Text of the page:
# How does this simple contact debouncing circuit work?

I made a contact debouncing circuit using a capacitor. The main idea was to charge the capacitor, so that the bouncing on the signal would be "smoothed out".

It works, but It's been a while since I last looked at it, and I don't understand exactly why/how the capacitor charges and discharges slowly when the contact is switched ON/OFF.

Is there no charge on the capacitor, when the switch is ON and there's 5 V on both sides? And if so, then why does the voltage drop slowly, when the contact is switched OFF?

Circuit simulation: http://goo.gl/itgLb8

• 1) this circuit makes little sense and looks weird 2) debouncing is possible using a resistor and a capacitor, these make a filter, filtering out rapid changes resulting from contact bounce 3) in practice most switches are connected to a microcontroller and some software running on it takes care of contact bounce. 4) you might want to Google on this subject and see how others solve this and try to understand how and why things are done like that. – Bimpelrekkie May 23 '16 at 8:27
• You may want to read this question about drawing schematics. – Dmitry Grigoryev May 23 '16 at 8:35

This is only a reliable debounce circuit if the gate is a Schmitt trigger type.

The RC forms a low pass filter with a time constant:

$\tau=RC=10\mu F \cdot 1K\Omega = 10ms$

(It's actually 1.22K when discharging and 1K when charging, but let's ignore that minor difference).

That's the time to charge from 0 to 63% of 5V (3.2V) or from 5V down to 1.8V. If we assume a couple 74HC14 ST inverters in series for the gate, the positive-going threshold voltage will typically be around 2.6V and the negative-going around 1.6V with a 5V supply (see table 10 for typical values at 25°C and 4.5V Vcc) and multiply by 5/4.5), so the calculated $\tau$ is reasonably close to the times to reach thresholds (tolerances on the C especially are usually pretty loose).

Typical bounce times for a switch might be 5ms maximum (check the data sheet) so a 10ms time constant does a reasonable job without slowing the switch action too much.

The reason why the Schmitt trigger is necessary is that with it you have ~1V typically of noise immunity at all times. With just an ordinary gate there is a time window as the voltage (slowly, from the point of view of a gate) slides up or down through the transition voltage, and any kind of noise (say switching noise on the power supply or on the wires to the switch) can cause the output to bobble back and forth. The noise immunity approaches zero as you pass through the transition.

If you need debounce (for example, for the clock input of a counter) this can cause false counts.

Here is what the voltage input to your ST looks like if the switch is closed at t=0 and opened at t=50ms. If the switch chatters back and forth a bit on a scale of milliseconds or less it won't change instantly between the two hysteresis points of the ST so the switch is debounced effectively.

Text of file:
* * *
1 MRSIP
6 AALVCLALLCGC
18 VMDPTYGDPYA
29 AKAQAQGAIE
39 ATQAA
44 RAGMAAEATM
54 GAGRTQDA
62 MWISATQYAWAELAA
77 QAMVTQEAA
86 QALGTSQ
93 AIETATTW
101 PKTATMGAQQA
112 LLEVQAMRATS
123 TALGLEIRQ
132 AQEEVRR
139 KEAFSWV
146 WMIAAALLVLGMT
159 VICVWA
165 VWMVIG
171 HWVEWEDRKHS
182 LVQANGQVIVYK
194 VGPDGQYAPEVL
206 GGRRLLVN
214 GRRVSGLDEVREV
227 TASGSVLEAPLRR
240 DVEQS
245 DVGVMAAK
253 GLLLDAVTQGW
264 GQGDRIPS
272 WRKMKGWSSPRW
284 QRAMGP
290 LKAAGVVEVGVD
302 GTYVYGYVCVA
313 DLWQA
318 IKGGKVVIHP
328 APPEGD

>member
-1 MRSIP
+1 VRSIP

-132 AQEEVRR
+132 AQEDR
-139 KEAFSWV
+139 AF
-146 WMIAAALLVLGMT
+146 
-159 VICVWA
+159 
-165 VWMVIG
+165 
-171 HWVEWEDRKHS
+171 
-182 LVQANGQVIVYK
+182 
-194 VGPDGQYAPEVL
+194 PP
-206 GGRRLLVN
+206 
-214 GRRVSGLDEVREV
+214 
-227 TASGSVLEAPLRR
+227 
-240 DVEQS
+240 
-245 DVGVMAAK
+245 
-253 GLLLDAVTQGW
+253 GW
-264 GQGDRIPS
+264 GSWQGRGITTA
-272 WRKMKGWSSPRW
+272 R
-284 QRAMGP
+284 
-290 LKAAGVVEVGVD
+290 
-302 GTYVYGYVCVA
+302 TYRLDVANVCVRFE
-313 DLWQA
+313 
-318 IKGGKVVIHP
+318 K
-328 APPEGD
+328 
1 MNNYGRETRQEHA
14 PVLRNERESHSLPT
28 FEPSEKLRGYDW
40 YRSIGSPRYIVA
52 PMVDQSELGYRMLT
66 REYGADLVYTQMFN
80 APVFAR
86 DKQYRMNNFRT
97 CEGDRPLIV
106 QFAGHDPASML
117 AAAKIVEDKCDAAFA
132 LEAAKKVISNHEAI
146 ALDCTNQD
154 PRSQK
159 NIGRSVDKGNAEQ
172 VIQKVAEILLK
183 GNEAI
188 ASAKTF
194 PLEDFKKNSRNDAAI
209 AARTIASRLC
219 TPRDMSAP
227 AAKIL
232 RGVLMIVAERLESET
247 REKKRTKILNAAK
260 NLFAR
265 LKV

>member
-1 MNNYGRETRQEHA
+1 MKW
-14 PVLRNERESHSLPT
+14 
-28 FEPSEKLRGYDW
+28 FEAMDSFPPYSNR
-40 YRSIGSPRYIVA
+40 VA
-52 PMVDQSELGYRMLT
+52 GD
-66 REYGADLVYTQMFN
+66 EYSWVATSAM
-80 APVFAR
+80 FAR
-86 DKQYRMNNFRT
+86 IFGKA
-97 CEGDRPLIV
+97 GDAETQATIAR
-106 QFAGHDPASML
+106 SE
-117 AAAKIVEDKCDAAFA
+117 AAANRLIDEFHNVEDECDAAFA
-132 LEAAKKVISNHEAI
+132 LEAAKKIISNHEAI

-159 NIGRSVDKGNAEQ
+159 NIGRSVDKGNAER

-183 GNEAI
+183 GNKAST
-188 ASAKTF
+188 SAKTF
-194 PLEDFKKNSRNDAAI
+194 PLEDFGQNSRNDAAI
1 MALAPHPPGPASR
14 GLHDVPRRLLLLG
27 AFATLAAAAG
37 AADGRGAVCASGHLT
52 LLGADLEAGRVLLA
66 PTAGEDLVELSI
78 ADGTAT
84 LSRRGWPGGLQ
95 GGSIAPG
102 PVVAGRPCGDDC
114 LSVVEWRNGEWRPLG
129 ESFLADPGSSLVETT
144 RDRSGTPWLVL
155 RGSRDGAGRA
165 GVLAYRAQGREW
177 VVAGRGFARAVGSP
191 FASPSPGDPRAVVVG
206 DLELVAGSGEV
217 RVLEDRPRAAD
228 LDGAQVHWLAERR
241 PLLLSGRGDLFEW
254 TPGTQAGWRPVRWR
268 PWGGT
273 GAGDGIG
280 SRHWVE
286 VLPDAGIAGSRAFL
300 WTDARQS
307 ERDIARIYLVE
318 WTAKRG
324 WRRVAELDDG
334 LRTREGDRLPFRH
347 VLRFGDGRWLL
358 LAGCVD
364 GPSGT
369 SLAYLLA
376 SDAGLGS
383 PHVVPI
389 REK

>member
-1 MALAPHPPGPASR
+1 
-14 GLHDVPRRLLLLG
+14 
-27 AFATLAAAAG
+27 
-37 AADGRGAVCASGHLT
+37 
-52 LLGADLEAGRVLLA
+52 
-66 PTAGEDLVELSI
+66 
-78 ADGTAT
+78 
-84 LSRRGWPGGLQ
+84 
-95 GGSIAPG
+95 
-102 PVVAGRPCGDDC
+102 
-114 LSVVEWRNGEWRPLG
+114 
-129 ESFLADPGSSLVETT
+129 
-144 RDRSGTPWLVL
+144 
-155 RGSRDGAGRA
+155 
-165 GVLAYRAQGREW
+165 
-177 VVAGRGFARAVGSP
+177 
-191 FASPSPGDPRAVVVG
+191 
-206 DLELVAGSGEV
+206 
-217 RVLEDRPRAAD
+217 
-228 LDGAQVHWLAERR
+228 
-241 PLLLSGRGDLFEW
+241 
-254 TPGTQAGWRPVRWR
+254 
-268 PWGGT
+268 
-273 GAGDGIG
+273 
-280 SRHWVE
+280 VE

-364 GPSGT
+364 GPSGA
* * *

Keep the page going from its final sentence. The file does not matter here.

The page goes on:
• The input goes into a ST on a microcontroller. I should have said that. I do, however still not understand how/when the capacitor charges ? And why is there 5 V on the outputwire? Doesn't the resistor reduce the voltage? – ASM_JOE May 23 '16 at 11:47
• When the switch is open it discharges to ground through 10K + 220. When the switch is closed it charges towards +5 through 10K (the 220 is just across the +5 to 0V and does nothing but get warm). It might be easier to visualize if you move the bottom capacitor connection to ground rather than +5 (it makes no difference except when it is first powered up). After a few tens of milliseconds the output voltage is either +5 or 0V (close enough anyway) assuming there is minimal loading. – Spehro Pefhany May 23 '16 at 12:33
• Wait there do exist Schmitt trigger buffers right? – Bradman175 May 23 '16 at 13:49
• So the capacitor is charged when the switch is open even though the bottom capacitor connection is connected to 5 V? How can the capacitor charge, if there's 5 V on the bottom pin and 5 V (through a resistor) on the top pin? Should'n there be a difference in those two voltages for it to charge? – ASM_JOE May 23 '16 at 13:53
• I think understand all of it now. I should have just connected the bottom pin on the capacitor to GND. That would had made the circuit easier to understand. I owe you a big thank you! – ASM_JOE May 23 '16 at 16:16

The capacitor charging curve depends on his capacity (10uf here) and the applied voltage. If you think it's too slow, it's because the capacity is too important. You can approximate the charging time. It's about $$3*R*C \simeq 30ms$$ (95% of final charge)

To calculate the charge the formula is $$I = C \frac{dV}{dt}$$ If the voltage is null (5v on both side), there is no current. No current means charges not moving. So if there is 5v on both side of the capacitor, the charge remain constant. We can't say if is empty or not, it depends on the previuous state.